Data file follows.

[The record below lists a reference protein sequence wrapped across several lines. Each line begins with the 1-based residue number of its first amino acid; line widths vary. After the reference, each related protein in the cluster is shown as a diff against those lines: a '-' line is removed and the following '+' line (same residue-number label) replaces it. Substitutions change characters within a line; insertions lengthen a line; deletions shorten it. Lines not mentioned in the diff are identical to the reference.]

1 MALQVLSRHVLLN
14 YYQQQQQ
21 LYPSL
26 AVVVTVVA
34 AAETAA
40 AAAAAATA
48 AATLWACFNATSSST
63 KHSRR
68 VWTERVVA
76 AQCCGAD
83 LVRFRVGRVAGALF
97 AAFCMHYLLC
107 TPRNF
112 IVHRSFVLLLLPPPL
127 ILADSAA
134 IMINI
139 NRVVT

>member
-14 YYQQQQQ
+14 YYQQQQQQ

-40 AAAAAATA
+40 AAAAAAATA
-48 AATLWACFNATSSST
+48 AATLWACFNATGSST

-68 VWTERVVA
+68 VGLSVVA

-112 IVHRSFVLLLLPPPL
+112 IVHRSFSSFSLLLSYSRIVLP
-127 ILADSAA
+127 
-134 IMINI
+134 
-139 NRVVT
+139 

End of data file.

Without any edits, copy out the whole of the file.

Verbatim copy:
[The record below lists a reference protein sequence wrapped across several lines. Each line begins with the 1-based residue number of its first amino acid; line widths vary. After the reference, each related protein in the cluster is shown as a diff against those lines: a '-' line is removed and the following '+' line (same residue-number label) replaces it. Substitutions change characters within a line; insertions lengthen a line; deletions shorten it. Lines not mentioned in the diff are identical to the reference.]

1 MALQVLSRHVLLN
14 YYQQQQQ
21 LYPSL
26 AVVVTVVA
34 AAETAA
40 AAAAAATA
48 AATLWACFNATSSST
63 KHSRR
68 VWTERVVA
76 AQCCGAD
83 LVRFRVGRVAGALF
97 AAFCMHYLLC
107 TPRNF
112 IVHRSFVLLLLPPPL
127 ILADSAA
134 IMINI
139 NRVVT

>member
-14 YYQQQQQ
+14 YYQQQQQQ

-40 AAAAAATA
+40 AAAAAAATA
-48 AATLWACFNATSSST
+48 AATLWACFNATGSST

-68 VWTERVVA
+68 VGLSVVA

-112 IVHRSFVLLLLPPPL
+112 IVHRSFSSFSLLLSYSRIVLP
-127 ILADSAA
+127 
-134 IMINI
+134 
-139 NRVVT
+139 